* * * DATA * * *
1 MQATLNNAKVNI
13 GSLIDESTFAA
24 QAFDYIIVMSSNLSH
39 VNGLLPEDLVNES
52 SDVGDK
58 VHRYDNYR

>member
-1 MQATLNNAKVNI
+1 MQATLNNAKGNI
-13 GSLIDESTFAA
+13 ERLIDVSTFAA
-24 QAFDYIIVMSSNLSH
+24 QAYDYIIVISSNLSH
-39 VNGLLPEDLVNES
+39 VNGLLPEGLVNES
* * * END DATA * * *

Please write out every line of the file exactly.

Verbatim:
1 MQATLNNAKVNI
13 GSLIDESTFAA
24 QAFDYIIVMSSNLSH
39 VNGLLPEDLVNES
52 SDVGDK
58 VHRYDNYR

>member
-1 MQATLNNAKVNI
+1 MQATLNNAKGNI
-13 GSLIDESTFAA
+13 ERLIDVSTFAA
-24 QAFDYIIVMSSNLSH
+24 QAYDYIIVISSNLSH
-39 VNGLLPEDLVNES
+39 VNGLLPEGLVNES